By: Sandra Potter, JS Student
Drug abuse has traditionally held the social stigma of being a vice of the poor; because individuals of povery-stricken areas are unable to afford the legitimate means of supporting themselves or to cope with their situation they turn to drugs. But recently an article brought to light abuse of drugs within affluent high schools not to get high, but to get better grades. Students of prestigious schools experience so much pressure to succeed academically they feel they must use drugs like Adderall and Ritalin, pharmaceutical amphetamines for treatment of attention disorders, to remain competitive. (Schwarz, 2012) This may break the stereotypical beliefs on motivations behind substance abuse, but there are still criminological theories to explain the motivation behind the crime.
NIDA, the National Institue on Drug Abuse, report abuse of Adderall to be at 6.5% for 12th graders in the U.S., but this number may not entirely reflect the trend of more affluent high school students using the drug for better grades. An independent study in Pediatrics Journal states an observed increase in ADD and ADHD diagnoses, prescriptions, and subsequently amphetamine abuse. (Setlik, 2009) Normally, a doctor or psychiatric evaluation is required for a diagnosis in either of these diseases, but saavy students can easily fake symptoms to get a prescription, which they can later abuse and sell to other students. ADD and ADHD amphetamines work by changing the brain’s regulation of the neurotransmitter dopamine, but repeated exposure can permanently change dopamine levels in the brain, especially for children due to their pliable and underdeveloped brain chemistry. For a student with no attention disorder, the drugs give increased concentration, better recall, and more energy to study all night. But as with other amphetamines, there are immediate and long term effects on the body and adrenal system: withdrawl symptoms and depression, increase in heart rate and even tachycardia and seizure in overdoses, stress on hormone systems, suppression of appetite, and sleeplessness.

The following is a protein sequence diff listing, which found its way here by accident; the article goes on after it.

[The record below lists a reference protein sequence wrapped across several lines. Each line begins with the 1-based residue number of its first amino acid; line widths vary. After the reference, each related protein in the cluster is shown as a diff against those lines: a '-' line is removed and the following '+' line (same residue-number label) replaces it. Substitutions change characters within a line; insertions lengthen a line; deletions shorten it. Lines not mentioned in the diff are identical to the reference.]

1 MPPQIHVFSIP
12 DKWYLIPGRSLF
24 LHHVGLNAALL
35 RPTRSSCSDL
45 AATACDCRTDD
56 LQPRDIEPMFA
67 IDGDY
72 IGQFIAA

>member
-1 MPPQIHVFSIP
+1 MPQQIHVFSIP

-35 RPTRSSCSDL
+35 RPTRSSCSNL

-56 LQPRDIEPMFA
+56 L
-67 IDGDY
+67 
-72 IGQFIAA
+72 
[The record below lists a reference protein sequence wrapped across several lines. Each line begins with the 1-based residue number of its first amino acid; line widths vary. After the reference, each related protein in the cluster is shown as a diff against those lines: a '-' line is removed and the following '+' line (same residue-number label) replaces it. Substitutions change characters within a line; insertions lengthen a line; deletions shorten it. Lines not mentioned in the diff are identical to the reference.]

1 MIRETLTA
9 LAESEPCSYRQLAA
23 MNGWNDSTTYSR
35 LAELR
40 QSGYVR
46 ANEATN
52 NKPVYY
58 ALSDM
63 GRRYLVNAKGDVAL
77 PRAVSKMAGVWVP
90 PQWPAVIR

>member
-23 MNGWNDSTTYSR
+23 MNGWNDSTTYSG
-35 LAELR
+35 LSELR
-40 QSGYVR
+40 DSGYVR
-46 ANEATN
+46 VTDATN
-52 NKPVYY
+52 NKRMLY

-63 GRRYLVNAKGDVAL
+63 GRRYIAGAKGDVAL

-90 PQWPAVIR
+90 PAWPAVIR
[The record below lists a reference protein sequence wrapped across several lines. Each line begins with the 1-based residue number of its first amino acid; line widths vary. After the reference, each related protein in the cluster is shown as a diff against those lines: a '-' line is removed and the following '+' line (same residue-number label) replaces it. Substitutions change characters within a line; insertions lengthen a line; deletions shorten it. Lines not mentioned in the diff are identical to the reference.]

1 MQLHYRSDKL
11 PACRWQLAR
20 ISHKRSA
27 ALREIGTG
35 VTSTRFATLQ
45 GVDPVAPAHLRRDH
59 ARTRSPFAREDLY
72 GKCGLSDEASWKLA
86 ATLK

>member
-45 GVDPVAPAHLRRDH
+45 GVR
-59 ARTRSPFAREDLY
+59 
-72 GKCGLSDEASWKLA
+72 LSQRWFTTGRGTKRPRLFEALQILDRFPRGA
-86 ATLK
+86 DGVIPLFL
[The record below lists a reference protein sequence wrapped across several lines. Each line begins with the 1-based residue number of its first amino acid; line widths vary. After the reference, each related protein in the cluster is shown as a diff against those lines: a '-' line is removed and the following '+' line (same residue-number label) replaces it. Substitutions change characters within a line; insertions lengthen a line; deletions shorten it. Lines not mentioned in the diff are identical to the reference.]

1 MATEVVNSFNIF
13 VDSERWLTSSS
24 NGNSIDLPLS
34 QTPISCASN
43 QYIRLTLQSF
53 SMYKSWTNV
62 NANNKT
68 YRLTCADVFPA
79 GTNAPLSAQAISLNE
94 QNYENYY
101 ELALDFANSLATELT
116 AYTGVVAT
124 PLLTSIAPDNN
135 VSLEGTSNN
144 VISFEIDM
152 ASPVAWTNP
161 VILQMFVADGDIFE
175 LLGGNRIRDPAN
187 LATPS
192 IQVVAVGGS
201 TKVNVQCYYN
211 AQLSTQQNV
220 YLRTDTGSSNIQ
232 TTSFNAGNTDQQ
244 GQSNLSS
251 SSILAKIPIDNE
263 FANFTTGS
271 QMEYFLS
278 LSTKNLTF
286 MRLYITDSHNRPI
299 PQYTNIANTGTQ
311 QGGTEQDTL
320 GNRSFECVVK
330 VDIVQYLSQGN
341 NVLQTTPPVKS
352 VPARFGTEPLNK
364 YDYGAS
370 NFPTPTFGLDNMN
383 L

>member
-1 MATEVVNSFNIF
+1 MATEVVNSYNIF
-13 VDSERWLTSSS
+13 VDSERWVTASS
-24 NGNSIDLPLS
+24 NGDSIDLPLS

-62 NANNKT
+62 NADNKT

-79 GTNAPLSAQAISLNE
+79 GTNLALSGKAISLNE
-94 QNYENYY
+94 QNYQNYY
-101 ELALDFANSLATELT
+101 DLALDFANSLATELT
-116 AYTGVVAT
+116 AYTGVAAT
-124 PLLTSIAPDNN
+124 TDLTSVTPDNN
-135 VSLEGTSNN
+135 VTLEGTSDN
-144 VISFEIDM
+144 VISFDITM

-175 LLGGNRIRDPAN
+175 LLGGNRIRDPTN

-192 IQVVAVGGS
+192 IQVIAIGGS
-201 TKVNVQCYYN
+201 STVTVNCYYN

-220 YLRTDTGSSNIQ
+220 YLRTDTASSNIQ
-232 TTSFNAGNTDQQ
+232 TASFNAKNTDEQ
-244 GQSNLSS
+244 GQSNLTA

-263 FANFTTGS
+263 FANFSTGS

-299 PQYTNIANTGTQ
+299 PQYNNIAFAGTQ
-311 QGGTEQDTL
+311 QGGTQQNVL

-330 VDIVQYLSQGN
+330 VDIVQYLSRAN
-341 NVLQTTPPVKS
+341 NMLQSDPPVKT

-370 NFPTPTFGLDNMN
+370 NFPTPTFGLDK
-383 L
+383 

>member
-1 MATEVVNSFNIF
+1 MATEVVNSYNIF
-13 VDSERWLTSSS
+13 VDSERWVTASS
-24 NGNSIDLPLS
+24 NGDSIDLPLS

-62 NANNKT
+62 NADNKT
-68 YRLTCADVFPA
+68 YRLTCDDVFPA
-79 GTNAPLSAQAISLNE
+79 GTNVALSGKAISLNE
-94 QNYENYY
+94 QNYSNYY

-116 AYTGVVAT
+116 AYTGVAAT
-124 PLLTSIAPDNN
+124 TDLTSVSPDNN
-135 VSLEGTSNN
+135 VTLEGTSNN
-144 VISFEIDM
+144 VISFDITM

There are existing criminological theories to explain this particular mode of substance abuse. Robert Merton’s theory of anomie was developed in 1938 and has since been revised and adapted numerous times to fit modern society. The basic theory states that crime and deviant behavior occurs as a result of an individual’s goals for success not being achieved with the opportunities available to them. The innovator mode of personality adaptation, an addition to Merton’s theory, states that an individual wants socially-accepted success but chooses potentially illegal alternative means to achieve that success. (Hagan, 2011) The substance abuse crisis of US high schools is demonstrating this theory; students feel such pressure from parents, coaches, teachers, and themselves to be academic successes but they feel that traditional means of studying is not adequate for them to outcompete each other in grades. More and more students turn to drug abuse when they see their peers increase their grades with ADHD medication, and because most of these students do not even realize this medication is a scheduled drug by the FDA (Schedule 2, which is defined as a therapeutic drug with high potential for abuse) they do not know they are committing a felony offense that could cost them their academic career.
Parents and school administrators for the most part are either unaware of this problem or do not consider it to be as dire a problem as alcohol and marijuana use among high school students. Meanwhile, these guardians continue to pressure their students and children to succeed at the threat of punishment for failure. Until these students are given emotional support and professional help rather than unmitigated pressure they will continue to abuse these drugs to the point of overdose or graduation to more serious drugs.
Hagan, F.E. (2011). Introduction to Criminology—theories, methods, and criminal behavior. Los Angeles, CA: Sage Publications.
Schwarz, A. (2012, June 9). Risky Rise of the Good-Grade Pill. New York Times. Retrieved from http://www.nytimes.com/2012/06/10/education/seeking-academic-edge-teenagers-abuse-stimulants.html?_r=1&src=me&ref=us
Setlik, J., Bond, G.R., Ho, M. (2009). Adolescent Prescription ADHD Medication Abuse Is Rising Along With Prescriptions for These Medications. Pediatrics, 124. Retrieved from http://www.pediatricsdigest.mobi/content/124/3/875.full
2011, March. DrugFacts: High School and Youth Trends. National Institute on Drug Abuse. Retrieved from http://www.drugabuse.gov/publications/drugfacts/high-school-youth-trendsTags: adder all, Drug abuse